Maura  Graber, Director of  The R.S.V.P. Institute of Etiquette, began  collecting odd dining implements in 1990 as a way of making her etiquette classes more entertaining and memorable, for her younger students.  By 1995, Graber had amassed a considerably large collection of many of the oddest utensils ever created for dining, and was quickly becoming an expert on the subject. 

          Among her pieces are several rarities, including; a toddler’s “etiquette” spoon (also patented by several companies as “mustache spoons”) created to help youngsters eat more efficiently, and a mango fork & spoon set.

           Articles soon appeared in several regional and national publications featuring her collection and her frequent speaking engagements on the subject of dining history.   Graber still adds to her collection when she finds the “perfectly odd piece”, and continues to lecture and speak on the subject of dining implements to a variety of groups and organizations throughout Southern California.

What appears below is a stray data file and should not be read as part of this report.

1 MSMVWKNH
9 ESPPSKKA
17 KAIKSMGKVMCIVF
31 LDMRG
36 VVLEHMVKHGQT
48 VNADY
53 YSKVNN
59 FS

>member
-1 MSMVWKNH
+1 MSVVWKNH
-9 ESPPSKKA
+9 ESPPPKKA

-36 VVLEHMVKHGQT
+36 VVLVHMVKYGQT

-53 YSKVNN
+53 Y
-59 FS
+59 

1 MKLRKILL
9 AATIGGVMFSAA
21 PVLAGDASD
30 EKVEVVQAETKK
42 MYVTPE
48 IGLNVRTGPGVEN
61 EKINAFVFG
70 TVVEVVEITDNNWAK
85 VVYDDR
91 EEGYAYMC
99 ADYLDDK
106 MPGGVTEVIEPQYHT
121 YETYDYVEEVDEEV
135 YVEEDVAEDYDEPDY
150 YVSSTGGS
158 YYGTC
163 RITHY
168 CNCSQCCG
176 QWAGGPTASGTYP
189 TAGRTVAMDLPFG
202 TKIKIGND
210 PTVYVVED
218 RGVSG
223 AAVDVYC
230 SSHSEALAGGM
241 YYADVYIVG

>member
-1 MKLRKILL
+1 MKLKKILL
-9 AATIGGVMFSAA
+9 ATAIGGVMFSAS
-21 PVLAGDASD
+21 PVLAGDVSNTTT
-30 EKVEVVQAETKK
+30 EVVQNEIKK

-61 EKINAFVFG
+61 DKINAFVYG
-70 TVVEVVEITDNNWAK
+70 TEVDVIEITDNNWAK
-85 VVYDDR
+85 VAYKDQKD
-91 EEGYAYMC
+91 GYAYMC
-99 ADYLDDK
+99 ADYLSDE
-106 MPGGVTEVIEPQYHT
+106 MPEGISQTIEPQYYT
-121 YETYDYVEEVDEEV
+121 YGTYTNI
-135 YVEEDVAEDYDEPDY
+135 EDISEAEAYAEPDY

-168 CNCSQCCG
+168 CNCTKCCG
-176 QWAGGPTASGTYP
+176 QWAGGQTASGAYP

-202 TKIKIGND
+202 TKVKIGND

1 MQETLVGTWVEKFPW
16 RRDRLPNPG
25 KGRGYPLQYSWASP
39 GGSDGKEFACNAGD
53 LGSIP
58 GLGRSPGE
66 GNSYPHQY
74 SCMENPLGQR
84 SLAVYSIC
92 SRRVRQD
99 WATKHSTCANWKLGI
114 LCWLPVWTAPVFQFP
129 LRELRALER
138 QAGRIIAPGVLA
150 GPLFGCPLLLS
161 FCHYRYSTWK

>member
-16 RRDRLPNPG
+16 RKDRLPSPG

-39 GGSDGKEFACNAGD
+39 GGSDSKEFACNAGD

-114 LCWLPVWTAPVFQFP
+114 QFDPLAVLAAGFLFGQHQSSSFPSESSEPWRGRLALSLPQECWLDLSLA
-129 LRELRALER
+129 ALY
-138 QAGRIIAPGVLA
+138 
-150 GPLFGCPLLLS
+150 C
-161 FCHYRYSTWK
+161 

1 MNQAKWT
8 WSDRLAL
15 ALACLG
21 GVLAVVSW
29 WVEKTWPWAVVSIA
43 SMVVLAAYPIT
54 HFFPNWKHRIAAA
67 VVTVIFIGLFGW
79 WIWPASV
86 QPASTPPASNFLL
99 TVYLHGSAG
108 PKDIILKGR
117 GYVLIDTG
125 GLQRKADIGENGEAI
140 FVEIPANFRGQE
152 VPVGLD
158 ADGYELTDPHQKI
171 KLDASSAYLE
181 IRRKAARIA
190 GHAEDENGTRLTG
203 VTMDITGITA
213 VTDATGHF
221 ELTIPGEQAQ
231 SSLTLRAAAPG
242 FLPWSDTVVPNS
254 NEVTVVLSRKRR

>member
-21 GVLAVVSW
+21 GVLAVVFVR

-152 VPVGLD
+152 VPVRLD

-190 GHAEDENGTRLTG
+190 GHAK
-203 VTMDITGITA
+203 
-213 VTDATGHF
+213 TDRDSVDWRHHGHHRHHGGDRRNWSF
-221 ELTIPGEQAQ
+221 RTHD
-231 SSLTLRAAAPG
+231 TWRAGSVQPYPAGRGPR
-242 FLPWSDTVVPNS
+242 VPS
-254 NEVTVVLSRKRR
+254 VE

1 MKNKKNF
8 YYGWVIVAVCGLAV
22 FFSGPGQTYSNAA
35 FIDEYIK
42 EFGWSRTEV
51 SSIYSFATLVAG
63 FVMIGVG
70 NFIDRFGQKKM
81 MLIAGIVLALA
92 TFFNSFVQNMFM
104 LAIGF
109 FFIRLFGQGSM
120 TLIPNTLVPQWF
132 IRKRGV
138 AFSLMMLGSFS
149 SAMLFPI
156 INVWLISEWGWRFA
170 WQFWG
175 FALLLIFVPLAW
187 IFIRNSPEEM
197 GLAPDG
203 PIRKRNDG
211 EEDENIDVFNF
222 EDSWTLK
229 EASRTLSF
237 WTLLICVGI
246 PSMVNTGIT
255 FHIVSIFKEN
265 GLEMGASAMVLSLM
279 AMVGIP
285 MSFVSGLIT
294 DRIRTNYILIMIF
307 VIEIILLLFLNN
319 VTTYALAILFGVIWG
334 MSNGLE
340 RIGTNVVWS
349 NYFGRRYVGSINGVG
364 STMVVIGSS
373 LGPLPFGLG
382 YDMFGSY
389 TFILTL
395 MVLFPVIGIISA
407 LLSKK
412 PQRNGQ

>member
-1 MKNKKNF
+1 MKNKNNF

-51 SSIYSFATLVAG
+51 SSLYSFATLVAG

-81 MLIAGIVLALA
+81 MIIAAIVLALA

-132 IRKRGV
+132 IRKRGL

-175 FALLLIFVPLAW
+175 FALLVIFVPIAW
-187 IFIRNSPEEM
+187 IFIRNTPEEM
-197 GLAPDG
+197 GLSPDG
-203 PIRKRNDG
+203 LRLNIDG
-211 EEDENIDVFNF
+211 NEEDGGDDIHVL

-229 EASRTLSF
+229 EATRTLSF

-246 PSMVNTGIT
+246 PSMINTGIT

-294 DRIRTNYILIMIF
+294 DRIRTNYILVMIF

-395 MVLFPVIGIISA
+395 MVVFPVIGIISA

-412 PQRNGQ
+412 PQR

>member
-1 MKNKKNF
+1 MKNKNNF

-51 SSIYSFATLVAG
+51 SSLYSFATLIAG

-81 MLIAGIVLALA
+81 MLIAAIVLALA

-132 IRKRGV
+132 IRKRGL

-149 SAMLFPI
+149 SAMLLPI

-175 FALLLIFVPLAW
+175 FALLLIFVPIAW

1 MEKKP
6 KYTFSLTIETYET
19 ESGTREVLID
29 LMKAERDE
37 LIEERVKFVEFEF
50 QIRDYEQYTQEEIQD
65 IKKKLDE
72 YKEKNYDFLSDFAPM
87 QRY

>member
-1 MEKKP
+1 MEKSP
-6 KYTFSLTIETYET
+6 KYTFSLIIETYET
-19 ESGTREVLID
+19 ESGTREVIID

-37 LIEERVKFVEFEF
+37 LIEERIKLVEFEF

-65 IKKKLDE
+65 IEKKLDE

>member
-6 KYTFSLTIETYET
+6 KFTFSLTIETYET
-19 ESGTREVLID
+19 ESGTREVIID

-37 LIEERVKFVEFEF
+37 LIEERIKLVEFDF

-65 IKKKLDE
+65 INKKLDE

From her appearances on KVCR as a reporter, here is a story about Special Utensils for the Physically Challenged

      Here is a selection of Maura's unusual collection of odd utensils
Stunning Dutch Spoon with Mango Fork (known to the Dutch as a Cake Fork
read all about it in an upcoming book)
British Silver Marrow Scoop C. early 1800s
Rare silver “Etiquette Spoon” for toddlers from late 1800s
Victorian sugar accoutrements.
Pretty Victorian Bread Fork
Victorian Gold plated Grape Shears from the United Kingdom

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